With the word “algae eater” in the name, you should expect these fish to make effective members of an aquarium cleanup crew. Like Plecostomus, Siamese algae eaters have suckermouths which enable them to adhere to smooth surfaces in the tank. When it comes to their algae-eating prowess, however, they’re most effective against filamentous forms of algae like hair algae and black beard algae.
Many aquarium hobbyists find that Siamese algae eaters eat more algae as juveniles than they do as adults. This may be because they rely more on algae as a food source when they’re small. Once they grow up, the fish are better able to compete with their tankmates for other food sources. To optimize your Siamese algae eater’s ability to help control algae, avoid offering large portions of food.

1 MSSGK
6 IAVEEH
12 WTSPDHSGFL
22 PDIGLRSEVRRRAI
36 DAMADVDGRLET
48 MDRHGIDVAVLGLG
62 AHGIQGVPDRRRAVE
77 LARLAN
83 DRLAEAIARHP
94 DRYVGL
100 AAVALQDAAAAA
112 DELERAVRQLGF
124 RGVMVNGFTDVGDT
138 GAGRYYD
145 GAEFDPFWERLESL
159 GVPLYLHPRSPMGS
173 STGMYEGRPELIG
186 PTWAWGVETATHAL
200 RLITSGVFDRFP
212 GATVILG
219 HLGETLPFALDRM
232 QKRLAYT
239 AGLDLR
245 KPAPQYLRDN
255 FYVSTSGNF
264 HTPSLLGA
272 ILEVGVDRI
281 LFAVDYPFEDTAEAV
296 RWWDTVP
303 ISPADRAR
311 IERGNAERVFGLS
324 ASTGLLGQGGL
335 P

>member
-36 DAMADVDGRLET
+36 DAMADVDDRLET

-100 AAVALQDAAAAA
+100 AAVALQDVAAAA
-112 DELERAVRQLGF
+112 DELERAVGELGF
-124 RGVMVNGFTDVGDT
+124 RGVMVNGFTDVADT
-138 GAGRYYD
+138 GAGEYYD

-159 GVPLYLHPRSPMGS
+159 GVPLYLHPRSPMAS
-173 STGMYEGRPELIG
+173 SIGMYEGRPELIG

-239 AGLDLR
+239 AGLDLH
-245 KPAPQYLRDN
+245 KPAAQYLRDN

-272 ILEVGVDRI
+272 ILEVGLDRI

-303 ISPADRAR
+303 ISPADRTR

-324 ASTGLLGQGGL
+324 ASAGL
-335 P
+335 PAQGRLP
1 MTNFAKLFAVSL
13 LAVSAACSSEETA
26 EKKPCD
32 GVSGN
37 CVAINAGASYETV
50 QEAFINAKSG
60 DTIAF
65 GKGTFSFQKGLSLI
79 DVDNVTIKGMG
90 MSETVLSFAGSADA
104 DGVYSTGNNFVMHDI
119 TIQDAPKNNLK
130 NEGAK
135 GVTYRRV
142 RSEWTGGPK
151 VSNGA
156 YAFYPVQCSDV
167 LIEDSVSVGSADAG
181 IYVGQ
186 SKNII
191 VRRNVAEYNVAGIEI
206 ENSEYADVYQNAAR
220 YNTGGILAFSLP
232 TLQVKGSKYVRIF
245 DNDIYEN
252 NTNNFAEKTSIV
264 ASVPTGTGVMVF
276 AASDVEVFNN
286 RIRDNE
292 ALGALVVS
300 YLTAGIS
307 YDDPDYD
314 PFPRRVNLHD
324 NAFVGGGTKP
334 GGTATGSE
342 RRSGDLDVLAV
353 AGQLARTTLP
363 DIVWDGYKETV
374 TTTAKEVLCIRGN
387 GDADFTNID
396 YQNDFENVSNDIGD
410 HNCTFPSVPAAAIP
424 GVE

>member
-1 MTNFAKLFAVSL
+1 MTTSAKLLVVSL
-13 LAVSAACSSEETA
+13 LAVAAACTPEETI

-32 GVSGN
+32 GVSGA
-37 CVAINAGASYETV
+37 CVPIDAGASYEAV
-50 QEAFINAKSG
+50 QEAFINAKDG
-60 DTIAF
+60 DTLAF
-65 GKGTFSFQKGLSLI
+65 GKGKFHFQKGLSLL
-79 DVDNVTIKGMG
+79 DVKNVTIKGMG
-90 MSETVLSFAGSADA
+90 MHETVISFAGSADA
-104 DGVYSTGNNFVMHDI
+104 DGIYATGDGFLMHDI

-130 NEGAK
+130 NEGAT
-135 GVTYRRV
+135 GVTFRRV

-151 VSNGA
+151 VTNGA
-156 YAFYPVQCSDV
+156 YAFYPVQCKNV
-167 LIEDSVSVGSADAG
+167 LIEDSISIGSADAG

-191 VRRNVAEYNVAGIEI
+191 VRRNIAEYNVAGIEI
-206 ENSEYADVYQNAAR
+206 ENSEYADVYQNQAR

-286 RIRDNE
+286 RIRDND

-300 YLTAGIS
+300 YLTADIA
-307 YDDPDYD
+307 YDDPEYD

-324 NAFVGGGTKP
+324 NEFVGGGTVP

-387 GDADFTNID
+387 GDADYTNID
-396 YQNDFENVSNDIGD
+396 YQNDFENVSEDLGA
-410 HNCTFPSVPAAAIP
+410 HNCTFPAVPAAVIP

Another way to increase the efficacy of your Siamese algae eater is to keep more than one of them. Stock your tank appropriately according to its volume, however, and be mindful that these fish can become territorial as they mature. It’s best to keep a single individual or a group of three or more.
Care Tips for Siamese Algae Eaters
As a tropical species, it’s best to keep Siamese algae eaters in warm, lushly planted tanks. Because they achieve lengths up to 6 inches, it’s important to provide ample space for your fish to grow. A single Siamese algae eater may do fine in a 30-gallon tank, but much larger tanks are recommended for groups. Not only will a larger tank give your fish space to establish territories, but it increases the surface area on which algae can grow.
To mimic the natural habitat of Siamese algae eaters, aim for a neutral to slightly acidic pH. Temperatures are best maintained between 75°F and 79°F.
Ideal Tank Conditions
- Size: At least 30 gallons
- Type: Planted
- Temperature: 75°F to 79°F
- pH: 6.5 to 7.0
- Water Hardness: 5-20 dH